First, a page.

So you've mastered text messaging, are Tweeting like a pro and have even managed to navigate Facebook without public embarrassment - and are ready for the next challenge. Or maybe you've heard your offspring talking about 'Instagramming' and fear the worst. Either way, we're here to answer the question 'what's an Instagram?' and hopefully assuage any fears you may have about the photo-sharing sensation.
Instagram describes itself as a ‘fast, beautiful and fun’ way of sharing your life with friends and family. It’s a photo-sharing social media app that allows users to take and upload photos from their smartphone camera, add filters, captions and location info and then share them with ‘followers’.
On its release in 2010, Instagram was initially an outlet for creative types and trendsetters wanting to post pics of their organic dairy-free fair-trade coffees. But it quickly exploded in popularity to become one of the leading social media apps for iPhone and Android, and was purchased by Facebook in 2012.
Now, even celebrities are 'Instagramming' the minutiae of their daily lives, with pop heartthrob Justin Bieber, serial ex-girlfriend Taylor Swift and professional awful person Kim Kardashian having amassed followers in the millions.
And as of recently, users can share up to 15 seconds of video with their followers as well as photos.
How does it work?
The app was designed as a way to 'make the world more connected with photos', and with over 100 million active users it’s safe the say the philosophy has taken hold. It’s a more visual and less annoying alternative to Twitter, Facebook and the like, and has become a way for anyone with a cell phone to claim themselves experts in photography (much to the annoyance of professional photographers and artists).
You have the option of taking a new photo using Instagram’s in-app camera feature, or can upload a shot you've prepared earlier from your camera roll or photo gallery. Once you've selected your picture, the app will then let you crop it into a square shape (similar to Instamatic and Polaroid camera images, and adding to the app’s ‘retro’ feel).
Next, you can choose from one of 19 filters to enhance your photo – everything from sepia and black and white tones, to vintage-looking borders and frames.
You can then add a description, tag followers and add location info for where the photo was taken. Hit upload and in a few seconds, your photo is posted and can be viewed, ‘liked’ and commented on by your friends and family.
When you open the app, you’ll be taken to your personalized news feed, which lets you scroll through the latest photos and videos posted by people you’re following. Hit ‘Like’ to show you approve of a photo, or ‘Comment’ if you've got something to say. You can address comments directly to other users by typing @ followed by their username.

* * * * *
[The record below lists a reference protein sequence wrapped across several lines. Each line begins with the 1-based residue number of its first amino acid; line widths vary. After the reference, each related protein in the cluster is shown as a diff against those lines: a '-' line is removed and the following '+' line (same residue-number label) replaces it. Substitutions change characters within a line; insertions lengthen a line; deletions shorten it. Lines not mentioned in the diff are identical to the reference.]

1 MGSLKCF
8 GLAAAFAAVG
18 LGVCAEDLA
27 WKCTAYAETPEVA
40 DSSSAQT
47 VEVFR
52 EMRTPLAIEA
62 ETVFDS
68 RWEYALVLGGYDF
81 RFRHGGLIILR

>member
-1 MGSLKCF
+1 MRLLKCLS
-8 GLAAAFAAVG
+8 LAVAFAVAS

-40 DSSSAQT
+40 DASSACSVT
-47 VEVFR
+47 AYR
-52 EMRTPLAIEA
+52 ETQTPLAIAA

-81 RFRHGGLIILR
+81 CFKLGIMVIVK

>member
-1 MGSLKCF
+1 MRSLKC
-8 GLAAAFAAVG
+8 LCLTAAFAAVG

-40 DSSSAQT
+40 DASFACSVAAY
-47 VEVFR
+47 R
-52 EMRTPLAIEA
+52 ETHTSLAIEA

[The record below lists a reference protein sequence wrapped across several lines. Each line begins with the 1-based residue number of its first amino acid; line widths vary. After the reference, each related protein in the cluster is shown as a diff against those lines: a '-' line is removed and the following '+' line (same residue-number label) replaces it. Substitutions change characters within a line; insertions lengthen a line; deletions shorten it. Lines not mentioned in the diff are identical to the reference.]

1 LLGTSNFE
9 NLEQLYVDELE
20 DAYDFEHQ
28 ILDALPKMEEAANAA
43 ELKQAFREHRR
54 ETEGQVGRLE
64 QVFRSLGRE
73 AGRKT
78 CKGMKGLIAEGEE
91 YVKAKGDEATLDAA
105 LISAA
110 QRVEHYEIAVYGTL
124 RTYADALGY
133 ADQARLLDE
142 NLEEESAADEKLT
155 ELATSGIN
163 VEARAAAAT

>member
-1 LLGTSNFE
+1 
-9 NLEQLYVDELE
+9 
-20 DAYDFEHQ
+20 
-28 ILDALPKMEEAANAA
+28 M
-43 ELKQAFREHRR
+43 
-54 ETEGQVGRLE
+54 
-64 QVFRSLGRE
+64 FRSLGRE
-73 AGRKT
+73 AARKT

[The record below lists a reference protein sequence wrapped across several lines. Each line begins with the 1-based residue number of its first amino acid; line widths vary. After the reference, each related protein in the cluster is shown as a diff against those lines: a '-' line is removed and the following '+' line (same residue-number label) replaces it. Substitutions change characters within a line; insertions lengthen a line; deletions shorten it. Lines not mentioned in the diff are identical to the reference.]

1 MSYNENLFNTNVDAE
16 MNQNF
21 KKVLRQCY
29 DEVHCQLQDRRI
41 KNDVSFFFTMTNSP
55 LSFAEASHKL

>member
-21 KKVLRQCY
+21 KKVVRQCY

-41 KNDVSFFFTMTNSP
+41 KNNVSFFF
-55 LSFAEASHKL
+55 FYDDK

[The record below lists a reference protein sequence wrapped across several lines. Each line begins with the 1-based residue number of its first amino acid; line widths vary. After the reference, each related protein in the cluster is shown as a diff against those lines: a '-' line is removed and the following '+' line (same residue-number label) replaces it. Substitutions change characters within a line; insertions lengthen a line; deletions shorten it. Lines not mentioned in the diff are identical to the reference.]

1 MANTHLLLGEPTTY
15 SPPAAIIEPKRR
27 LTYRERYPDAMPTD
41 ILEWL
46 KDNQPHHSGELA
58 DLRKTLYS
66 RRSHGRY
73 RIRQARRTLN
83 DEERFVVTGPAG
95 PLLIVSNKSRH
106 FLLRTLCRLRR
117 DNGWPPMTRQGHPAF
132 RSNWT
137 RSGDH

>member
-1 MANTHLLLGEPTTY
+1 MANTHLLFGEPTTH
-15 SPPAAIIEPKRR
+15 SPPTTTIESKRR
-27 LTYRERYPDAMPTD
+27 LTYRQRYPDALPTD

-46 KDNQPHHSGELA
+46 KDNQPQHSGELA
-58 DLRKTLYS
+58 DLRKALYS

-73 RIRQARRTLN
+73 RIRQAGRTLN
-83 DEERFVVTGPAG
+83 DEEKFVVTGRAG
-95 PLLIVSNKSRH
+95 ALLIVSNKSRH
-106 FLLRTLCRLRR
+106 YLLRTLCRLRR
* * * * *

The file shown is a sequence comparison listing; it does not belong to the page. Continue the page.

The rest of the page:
Hashtags are also immensely popular on Instagram, and a way for people to find specific photo themes and expose their own snapshots to a bigger audience (thus hopefully acquiring more followers). Popular tags include terms such as #cat, #sunset, and #iphoneography and are an easy way to help people find your photos.
Is it safe?
Although your Instagram account will be public by default – meaning any other user can see your photos and subscribe to your posts – you have the option of changing it to private. This way, you can approve potential subscribers when they request to follow you, and your photos aren’t accessible to anyone other than people you've permitted to see them.
The app forbids its users from posting violent, pornographic, discriminatory, unlawful, hateful or otherwise obscene content, and bans abuse and derogatory comments. If you come across a photo or comment you find offensive, you can flag it as inappropriate or abusive, although there as yet doesn’t seem to be a way of reporting a user or account in general for violating the terms of service for anything other than spam.
Instagram also states users must be 13 years of age or older to create an account, and we definitely wouldn’t recommend the service for anyone younger.
Although we have come across the occasional suggestive selfie, for the most part the app doesn’t appear to facilitate sexting (that’s what Snapchat is for!), although we have seen bullying and abuse in photo comments. You can, however, block individual users from seeing your photos and videos (even if your account is public).
Overall, while Instagram does have the potential to be abused, the majority of users are respectful and abide by the terms and conditions. Used correctly, the app is a fun and secure way for people to come together to ooh and ahh over baby hedgehogs, double rainbows and nail art - which is really what social media is all about.